Blaze – To ensure hikers can find their way, a network of trail markers known as blazes is employed. These directional aids indicate the start and end point for trails, when routes change direction or meet up with other pathways.

Blister – If your footwear isn’t broken in or fits poorly, you may find yourself with painful blistering on the skin. Such swellings are usually filled with fluid and can cause considerable discomfort.

Book Time – When estimating how long a hike might take, it is important to remember there can be quite a bit of variation. Allocating 30 minutes for each mile traveled and an additional thirty minutes for every 1,000 feet in elevation gain, rounded to the nearest 5-minute increment. Book Time is a helpful approximation for trekking up mountains and across tricky trails.

Bushwhacking – Bushwhacking is the art of exploring trails that are not marked. It requires knowledge in GPS and navigation, so only those who have experience or had taken a map and compass class should attempt this activity. When done correctly, it can be an exhilarating journey full of adventure.

Cairn – A formation of stones, commonly used to indicate paths in sparsely wooded terrains. These can be likened to signs or blazes normally found on trails that traverse through arboreal areas.

A cairn along side a hiking trail at the foot of a mountain peak

Cameling Up – Hydrate yourself liberally if you find yourself far from the next water source, or in order to reduce your load for further travels.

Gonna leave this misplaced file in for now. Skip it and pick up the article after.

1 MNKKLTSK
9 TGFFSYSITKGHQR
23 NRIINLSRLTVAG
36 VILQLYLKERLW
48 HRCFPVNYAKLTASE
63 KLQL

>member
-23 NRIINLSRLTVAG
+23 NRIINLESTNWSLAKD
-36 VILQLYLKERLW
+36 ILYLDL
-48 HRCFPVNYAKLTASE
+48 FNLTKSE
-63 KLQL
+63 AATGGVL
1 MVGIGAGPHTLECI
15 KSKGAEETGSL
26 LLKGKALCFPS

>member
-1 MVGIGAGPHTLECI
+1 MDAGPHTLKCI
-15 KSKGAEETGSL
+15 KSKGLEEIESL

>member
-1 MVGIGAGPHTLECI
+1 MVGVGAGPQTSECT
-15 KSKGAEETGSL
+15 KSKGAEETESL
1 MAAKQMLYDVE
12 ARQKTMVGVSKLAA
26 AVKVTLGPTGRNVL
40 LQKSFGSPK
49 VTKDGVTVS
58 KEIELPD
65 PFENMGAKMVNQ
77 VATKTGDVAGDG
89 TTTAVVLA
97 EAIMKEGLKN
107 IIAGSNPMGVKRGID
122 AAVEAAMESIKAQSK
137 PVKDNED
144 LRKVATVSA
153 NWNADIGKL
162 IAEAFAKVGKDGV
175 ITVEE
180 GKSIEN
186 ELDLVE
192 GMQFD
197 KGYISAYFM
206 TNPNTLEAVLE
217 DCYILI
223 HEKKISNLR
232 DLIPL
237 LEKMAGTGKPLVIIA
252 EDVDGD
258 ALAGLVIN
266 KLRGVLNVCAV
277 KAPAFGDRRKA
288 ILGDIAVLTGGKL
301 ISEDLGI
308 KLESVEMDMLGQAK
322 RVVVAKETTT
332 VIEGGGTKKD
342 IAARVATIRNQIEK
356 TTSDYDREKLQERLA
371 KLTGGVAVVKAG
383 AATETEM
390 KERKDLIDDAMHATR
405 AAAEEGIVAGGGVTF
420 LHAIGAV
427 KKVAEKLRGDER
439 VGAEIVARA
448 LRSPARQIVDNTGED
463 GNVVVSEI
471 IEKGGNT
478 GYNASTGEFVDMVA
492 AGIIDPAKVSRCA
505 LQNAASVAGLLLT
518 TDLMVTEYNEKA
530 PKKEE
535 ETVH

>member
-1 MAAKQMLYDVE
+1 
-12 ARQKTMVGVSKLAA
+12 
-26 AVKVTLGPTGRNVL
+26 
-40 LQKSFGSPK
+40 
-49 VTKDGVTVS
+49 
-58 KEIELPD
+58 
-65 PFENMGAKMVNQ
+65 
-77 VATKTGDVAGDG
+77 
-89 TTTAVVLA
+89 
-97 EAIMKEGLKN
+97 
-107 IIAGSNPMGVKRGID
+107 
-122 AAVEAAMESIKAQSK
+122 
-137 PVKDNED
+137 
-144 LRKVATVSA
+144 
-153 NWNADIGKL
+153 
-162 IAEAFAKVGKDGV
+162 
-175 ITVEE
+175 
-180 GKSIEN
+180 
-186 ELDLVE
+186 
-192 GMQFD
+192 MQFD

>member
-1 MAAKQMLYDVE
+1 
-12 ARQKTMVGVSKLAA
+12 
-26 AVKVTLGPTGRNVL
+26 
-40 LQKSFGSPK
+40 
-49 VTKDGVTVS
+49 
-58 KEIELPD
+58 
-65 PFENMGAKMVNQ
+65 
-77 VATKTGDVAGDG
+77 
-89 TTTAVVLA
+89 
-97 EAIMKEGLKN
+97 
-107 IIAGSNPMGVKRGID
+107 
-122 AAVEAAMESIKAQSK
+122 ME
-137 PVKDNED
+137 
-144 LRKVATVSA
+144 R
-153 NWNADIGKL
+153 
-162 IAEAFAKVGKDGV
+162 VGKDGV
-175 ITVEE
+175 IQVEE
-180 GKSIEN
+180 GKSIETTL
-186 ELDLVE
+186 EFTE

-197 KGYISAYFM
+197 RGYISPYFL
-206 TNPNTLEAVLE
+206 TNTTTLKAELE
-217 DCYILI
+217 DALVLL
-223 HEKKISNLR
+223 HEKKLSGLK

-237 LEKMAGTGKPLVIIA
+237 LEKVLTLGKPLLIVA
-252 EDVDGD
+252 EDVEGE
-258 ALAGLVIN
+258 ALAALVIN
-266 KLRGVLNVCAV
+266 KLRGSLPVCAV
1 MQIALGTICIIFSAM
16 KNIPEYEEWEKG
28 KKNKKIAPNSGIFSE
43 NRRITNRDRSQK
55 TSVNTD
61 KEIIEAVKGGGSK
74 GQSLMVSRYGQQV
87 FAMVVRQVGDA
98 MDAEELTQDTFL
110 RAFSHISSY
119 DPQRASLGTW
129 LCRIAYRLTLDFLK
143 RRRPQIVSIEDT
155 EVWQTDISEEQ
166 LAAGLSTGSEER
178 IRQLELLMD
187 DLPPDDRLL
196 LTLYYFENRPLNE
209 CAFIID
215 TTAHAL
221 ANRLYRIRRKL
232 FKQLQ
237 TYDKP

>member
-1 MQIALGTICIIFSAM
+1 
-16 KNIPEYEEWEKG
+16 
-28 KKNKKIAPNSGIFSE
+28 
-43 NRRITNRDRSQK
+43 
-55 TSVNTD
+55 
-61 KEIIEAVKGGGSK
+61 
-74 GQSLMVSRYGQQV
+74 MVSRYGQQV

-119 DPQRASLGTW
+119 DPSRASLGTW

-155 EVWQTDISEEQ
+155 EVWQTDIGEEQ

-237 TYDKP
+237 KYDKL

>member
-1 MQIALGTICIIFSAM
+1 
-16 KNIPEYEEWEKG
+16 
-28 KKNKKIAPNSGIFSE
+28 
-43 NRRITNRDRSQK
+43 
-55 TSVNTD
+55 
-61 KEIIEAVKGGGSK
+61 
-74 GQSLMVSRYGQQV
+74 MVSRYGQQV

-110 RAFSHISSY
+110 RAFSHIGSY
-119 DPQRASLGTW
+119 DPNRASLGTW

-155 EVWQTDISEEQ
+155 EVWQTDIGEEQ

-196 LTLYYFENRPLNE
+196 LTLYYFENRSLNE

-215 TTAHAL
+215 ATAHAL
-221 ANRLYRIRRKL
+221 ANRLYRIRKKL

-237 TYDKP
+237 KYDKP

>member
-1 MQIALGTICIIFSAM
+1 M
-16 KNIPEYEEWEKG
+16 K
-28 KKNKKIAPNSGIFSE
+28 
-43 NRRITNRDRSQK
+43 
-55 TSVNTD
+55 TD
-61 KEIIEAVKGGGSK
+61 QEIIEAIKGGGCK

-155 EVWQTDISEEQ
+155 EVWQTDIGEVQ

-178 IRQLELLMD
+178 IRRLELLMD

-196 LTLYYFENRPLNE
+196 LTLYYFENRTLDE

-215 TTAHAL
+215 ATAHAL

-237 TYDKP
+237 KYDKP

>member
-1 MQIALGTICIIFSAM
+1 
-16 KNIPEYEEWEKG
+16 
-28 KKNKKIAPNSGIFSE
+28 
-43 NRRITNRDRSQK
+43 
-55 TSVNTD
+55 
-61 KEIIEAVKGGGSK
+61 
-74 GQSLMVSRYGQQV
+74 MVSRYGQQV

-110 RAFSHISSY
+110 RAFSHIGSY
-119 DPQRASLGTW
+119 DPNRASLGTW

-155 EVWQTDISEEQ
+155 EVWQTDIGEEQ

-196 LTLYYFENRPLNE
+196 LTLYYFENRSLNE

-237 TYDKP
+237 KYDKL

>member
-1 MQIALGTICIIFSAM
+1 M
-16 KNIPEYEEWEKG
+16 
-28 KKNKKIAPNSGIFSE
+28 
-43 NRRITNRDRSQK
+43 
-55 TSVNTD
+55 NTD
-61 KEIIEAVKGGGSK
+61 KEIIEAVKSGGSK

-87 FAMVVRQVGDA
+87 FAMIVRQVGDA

Campsite – A designated area where people can set up a temporary shelter, such as a tent or RV, for the purpose of camping. These areas are typically equipt with amenities such as fire rings and grills for cooking.

Canyon – North America is home to a plethora of majestic gorges (or canyons) – deep ravines that are often accompanied by rivers flowing through them, providing spectacular views and unforgettable experiences.

Carabiner – A carabiner (or karabiner) is an incredibly useful device that allows you to quickly and easily connect items. It’s a metal looped shackle, with a gate that can be opened or closed depending on your needs – perfect for reversibly connecting components.

Cat Hole – These are deep pits for human feces that should be dug at least 200 feet away from bodies of water, trails, and campsites in accordance with the Leave No Trace Center for Outdoor Ethics. Doing this will help ensure everyone enjoys their outdoor experience.

Clifftop – An area of ground at the top of a cliff.

Cloud Forest – Immerse yourself in a lush, tropical paradise that often experiences persistent cloud cover over the canopy – this is known as a Cloud Forest. Also referred to as water forest, primas forest or Tropical Montane Cloud Forest (TMCF), these montane evergreens are found mostly in subtropical and tropical regions.

Col – Descending the peak? You’ll come across a col, or “notch” or “saddle,” which is the lowest point between two peaks. This juncture marks where you cease descending one mountain and begin ascending another.

Cold Front – When cold air displaces warm air, a cold front is created. Cold fronts bring about rapid modifications in the weather; they are capable of moving two times faster than their warmer counterparts.